What I liked
Nurses were very friendly. I didn't want my family involved because it would have stressed me out and made the whole thing seem more serious. The nurses acted like nothing was wrong, even when my neck started spurting blood. That calmed me down because they never made a fuss and I hate attention.
There wasn't one nurse on Grey ward who didn't go above and beyond what they are paid to do. I thought they were lovely.
What could be improved
More information is needed in surgical admissions about whether you have a morning or afternoon surgery. This would have been helpful to know as, with hindsight, I could have had something to drink. Instead I went into surgery completely parched because I hadn't drunk anything for 16 hours.
Patients should have more information about what exactly happens to you under general anaesthetic. Apparently a catheter is used and I would like to have known about this before hand. Instead I found out about this afterwards and felt vulnerable and embarrassed. I would have chosen not to have the surgery based on this because the surgery wasn't medically necessary and I already felt forced into it by the surgeon. Ultimately, if you aren't having surgery down there, you should be told if someone is going to interfere with you.
I was told that I would have a post-op appointment arranged for 4 weeks after surgery. I never got a letter and had to chase this up myself two months after the surgery. Having said that, when I did ring, I got the appointment for 5 days later. I never got letters that were sent between the hospital and the GP. This should be standard practice and I feel like it's too much hassle to ask for them now.
I had two elderly women next to me who kept me awake all night. They were attention seeking and selfish. The nurses even told them there was nothing wrong with them but they kept talking to themselves and saying they needed oxygen masks (give me strength!) They should have been placed on a ward with other elderly people. 20-30 year olds tend to have a more stoic attitude as they work and have other things to think about apart from themselves.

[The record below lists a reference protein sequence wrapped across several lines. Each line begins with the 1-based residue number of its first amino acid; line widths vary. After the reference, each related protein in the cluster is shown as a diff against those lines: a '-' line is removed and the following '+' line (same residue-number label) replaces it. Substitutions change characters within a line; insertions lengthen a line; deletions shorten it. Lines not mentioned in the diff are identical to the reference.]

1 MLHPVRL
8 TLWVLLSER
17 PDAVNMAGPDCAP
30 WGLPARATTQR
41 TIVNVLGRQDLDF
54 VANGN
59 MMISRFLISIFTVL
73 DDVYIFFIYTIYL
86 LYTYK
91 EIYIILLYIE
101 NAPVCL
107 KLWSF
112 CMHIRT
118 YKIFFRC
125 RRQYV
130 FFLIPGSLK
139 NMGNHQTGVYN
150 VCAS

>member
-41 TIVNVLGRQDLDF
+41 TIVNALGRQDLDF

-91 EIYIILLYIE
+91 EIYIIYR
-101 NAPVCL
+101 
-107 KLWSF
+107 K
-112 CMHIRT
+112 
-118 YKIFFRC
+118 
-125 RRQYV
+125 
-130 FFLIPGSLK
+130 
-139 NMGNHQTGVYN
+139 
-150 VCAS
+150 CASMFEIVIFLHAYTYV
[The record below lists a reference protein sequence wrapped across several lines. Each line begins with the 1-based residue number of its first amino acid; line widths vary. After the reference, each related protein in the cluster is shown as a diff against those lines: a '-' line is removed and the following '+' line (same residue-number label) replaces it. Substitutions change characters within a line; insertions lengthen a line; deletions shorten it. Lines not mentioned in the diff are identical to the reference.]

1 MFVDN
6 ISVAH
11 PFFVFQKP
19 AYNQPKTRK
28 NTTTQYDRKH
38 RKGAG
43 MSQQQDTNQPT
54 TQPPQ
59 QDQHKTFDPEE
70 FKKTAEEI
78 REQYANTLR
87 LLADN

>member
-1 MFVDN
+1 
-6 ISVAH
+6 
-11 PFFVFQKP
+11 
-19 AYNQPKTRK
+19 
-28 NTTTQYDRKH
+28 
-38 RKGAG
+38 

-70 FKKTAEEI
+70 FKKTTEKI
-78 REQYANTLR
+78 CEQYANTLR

When I came up from surgery, the son of one of the woman was staring at me. I just wanted privacy and I think the curtains should be drawn around patients as standard. I don't want some grotty 40 year old, who still lives with his mother, leering at me and making me feel vulnerable. In the end I got the porter's attention and he drew the curtains for me. This wasn't subtle though, but maybe that is a good thing.
The next morning the curtains were drawn back to let the light in, but that meant everyone could see each other and I was right next to these awful old ladies. I had a serious next injury and had to get up and draw them myself. Patients should have privacy all the time. It is not the time to be sociable and make friends. I was perfectly happy to be antisocial and stare at the back of the curtain. I still had blood seeping out of my neck and I doubt that was the pretty picture other patients wanted to look at while they were eating their breakfast either!!
"Nurses were very friendly. I didn't want..."
About: St George's Hospital (Tooting) (London) St George's Hospital (Tooting) (London) London SW17 0QT
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